The inspiration and ideas for this post came from a speech given by Rabbi Shai Finkelstein, Senior Rabbi of Baron Hirsch Synagogue.
When we talk about education we most often talk about schools, and yes Jewish Day School and sending Jewish children to Jewish Day Schools is very important. However education covers a lot more than what we would call formal education. There’s informal education which one receives through youth groups, summer camps, Synagogue attendance, and what a child receives at home from his parents.
Using this broader idea of education, what should be our goals?
1. Students need to be engaged and learning needs to be fun and at the same time it needs to be intellectual stimulating as well. However when talking about Jewish education we need to find a way to bring it to life and make it real. We need to see the Amoraim (Rabbis from the Talmud) as if they are in the classroom with us. It is not just some type of medieval study but rather a living Torah that applies today
2. This leads to number two. It needs to be something that we internalize and becomes part of our lives. What we are studying and learning is not just an intellectual pursuit but rather must become part of our lives.
3. What we learn must be real and internalized so that when we are not in school, or when we begin to start families of our own we have the ability to become the teachers and pass it on to the next generation.
How is this accomplished? Our Rabbis gave us a clue when they said that being respectful (a mentch) comes before the learning of Torah. Meaning that if one wants to learn and internalize his learning he first must work on his character and behavior. In other words you need to practice what you preach.
Now that many students have finished their formal education until August or September we need to remember that learning and following the Mitzvoth (commandments) are not something that is just for the 10 months of the school year but rather 24/7/365.
We as teachers and parents need to lead by example showing that our commitment to learning and to our Judaism is something that is year round.
Hopefully if we can practice what we preach and are proper role models we can accomplish our goals and empower our students and children to be the future Jewish leaders.
Sunday, June 12, 2011
Wednesday, June 1, 2011
As we come to the end of a school year many of the tweets and blog posts that I have seen talk about reflections and looking at our past accomplishments and looking forward as well. To be honest when I hear the word reflection the image that comes to my mind is that of looking in a mirror and seeing my own reflection. Yes there are other definitions for the word (one of them being careful thought, especially the process of reconsidering previous actions). But for me I still have that image of the mirror. Therefore at this time of year do I want to see look at see who I am now who is that person in the mirror or do I want to see how far that person has grown. Perhaps more importantly do I want to see the student that stands before me now or how much he has grown. To be honest I think we need to do both. We need to celebrate our successes and accomplishments and celebrate who we have become and the person that stands before us now, and we need to know and realize how much we have grown. Therefore another word comes to mind and that is Retrospection. That means that we think about or review past events especially from a new perspective or with new information.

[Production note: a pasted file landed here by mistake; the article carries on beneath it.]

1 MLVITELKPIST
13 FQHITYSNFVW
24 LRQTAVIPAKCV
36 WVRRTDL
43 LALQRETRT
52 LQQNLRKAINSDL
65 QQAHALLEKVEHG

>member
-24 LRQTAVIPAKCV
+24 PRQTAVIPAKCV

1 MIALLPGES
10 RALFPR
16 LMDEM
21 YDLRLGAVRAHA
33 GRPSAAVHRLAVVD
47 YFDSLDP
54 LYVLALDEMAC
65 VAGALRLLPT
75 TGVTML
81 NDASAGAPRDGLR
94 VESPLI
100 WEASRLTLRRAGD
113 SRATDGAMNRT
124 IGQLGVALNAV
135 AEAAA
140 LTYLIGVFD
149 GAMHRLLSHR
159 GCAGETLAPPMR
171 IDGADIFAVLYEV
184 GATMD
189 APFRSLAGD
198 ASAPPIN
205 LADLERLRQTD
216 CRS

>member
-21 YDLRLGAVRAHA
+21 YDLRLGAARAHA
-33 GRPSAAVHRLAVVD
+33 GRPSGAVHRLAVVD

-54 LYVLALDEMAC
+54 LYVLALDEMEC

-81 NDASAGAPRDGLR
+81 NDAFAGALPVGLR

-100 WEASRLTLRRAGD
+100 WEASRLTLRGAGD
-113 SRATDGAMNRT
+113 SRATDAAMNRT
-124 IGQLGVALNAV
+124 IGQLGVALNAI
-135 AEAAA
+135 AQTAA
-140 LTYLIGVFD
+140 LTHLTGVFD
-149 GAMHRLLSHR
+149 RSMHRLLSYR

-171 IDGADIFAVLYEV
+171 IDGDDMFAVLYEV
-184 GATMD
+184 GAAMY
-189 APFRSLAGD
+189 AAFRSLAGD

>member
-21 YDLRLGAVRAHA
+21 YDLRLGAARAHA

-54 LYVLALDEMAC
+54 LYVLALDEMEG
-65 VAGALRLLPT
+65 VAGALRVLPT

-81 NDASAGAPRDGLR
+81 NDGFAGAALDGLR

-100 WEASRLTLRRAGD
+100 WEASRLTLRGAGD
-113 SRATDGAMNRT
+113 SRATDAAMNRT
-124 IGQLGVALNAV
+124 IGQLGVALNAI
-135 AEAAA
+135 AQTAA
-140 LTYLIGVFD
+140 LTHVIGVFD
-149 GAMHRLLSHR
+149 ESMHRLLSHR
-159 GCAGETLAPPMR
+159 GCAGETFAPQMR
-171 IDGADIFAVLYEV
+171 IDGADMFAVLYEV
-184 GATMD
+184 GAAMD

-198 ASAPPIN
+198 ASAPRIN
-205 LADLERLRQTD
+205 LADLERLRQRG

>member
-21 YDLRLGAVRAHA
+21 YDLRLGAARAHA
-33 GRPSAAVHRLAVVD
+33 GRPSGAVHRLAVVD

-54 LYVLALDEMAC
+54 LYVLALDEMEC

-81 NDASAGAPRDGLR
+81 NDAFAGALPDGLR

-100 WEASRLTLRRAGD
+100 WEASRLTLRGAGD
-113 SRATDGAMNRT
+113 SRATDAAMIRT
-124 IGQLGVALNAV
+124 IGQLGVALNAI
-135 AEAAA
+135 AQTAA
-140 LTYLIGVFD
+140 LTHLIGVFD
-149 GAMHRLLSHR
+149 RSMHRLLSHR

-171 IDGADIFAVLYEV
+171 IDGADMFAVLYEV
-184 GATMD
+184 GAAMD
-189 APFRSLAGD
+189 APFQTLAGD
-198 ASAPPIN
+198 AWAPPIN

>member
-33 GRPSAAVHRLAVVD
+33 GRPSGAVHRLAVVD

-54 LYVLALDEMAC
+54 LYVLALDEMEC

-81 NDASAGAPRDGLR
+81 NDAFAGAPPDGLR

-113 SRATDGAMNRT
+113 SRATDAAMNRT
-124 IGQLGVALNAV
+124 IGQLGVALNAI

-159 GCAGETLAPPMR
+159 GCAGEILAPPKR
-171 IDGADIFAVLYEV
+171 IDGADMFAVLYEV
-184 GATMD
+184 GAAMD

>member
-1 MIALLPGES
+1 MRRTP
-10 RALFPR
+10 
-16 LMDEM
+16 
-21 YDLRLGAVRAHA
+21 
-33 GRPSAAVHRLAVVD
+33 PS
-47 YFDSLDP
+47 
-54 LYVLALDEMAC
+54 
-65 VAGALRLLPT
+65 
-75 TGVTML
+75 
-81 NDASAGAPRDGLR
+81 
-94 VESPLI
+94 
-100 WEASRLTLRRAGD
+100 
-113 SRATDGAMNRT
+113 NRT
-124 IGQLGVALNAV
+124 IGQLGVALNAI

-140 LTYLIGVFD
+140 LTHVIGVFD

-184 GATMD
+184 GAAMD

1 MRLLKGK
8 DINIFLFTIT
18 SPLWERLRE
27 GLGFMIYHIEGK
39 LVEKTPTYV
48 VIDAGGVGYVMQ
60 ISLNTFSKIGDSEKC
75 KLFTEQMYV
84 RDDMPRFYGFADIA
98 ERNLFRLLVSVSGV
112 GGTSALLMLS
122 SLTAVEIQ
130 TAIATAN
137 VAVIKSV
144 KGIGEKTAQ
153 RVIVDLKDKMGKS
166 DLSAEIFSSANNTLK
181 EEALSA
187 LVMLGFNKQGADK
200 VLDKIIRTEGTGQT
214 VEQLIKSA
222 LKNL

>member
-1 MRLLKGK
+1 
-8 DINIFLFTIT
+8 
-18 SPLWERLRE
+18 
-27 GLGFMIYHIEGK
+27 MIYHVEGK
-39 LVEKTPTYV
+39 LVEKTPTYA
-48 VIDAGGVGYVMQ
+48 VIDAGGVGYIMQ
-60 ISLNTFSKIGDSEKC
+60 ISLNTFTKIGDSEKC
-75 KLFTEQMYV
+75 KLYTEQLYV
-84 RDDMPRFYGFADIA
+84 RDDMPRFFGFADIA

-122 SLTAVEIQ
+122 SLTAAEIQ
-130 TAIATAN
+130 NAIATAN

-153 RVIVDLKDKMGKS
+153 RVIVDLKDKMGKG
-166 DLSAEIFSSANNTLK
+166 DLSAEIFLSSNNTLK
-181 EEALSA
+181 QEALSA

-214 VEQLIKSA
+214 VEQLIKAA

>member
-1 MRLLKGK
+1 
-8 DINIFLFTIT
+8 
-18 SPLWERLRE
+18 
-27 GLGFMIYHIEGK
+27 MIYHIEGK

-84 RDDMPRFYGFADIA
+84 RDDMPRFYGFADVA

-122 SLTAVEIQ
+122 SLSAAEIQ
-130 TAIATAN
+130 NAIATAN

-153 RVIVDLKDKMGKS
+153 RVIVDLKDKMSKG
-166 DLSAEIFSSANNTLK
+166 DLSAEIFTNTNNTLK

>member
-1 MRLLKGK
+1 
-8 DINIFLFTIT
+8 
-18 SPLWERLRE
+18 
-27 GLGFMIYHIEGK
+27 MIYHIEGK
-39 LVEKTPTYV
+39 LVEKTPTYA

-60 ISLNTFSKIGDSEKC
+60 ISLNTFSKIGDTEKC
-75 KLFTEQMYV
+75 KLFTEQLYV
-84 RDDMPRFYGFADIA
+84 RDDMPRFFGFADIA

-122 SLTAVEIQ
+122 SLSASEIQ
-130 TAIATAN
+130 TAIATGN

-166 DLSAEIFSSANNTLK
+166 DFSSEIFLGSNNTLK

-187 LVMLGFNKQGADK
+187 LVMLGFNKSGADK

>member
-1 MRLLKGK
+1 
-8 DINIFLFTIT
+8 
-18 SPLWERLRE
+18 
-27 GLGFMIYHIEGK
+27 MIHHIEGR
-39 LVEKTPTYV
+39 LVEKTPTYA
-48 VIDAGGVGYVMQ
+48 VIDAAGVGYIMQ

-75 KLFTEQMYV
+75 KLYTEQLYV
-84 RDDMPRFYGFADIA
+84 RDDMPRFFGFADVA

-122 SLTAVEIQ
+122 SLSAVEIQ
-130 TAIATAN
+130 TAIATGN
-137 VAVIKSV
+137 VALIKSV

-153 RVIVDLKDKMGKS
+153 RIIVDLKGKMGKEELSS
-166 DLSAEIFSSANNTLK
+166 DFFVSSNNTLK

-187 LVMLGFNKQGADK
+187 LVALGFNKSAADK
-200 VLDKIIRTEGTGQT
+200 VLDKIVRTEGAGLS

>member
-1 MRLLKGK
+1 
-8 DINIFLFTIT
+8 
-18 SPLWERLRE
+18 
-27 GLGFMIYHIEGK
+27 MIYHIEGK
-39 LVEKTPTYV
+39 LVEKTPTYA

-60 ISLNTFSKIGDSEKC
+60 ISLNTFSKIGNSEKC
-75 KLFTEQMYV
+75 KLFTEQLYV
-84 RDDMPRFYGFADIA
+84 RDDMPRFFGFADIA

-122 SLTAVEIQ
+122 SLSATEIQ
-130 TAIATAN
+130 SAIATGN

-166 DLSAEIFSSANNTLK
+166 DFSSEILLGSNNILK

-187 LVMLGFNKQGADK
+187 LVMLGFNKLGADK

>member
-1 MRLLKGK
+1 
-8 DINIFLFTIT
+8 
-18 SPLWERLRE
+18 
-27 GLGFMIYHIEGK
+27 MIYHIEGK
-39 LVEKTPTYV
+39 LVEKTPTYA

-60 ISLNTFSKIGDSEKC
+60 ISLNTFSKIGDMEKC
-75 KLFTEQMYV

We need to realize that we are not the same person that we were in September nor are our students the same and therefore as we look back we need to look back based on our new perspective , so that we can appreciate how far we have come and also understand how much more we all can grow.
So as we end the year let us look back on the past in retrospect, let us reflect and celebrate the present, and let us look forward with renewed energy towards the future.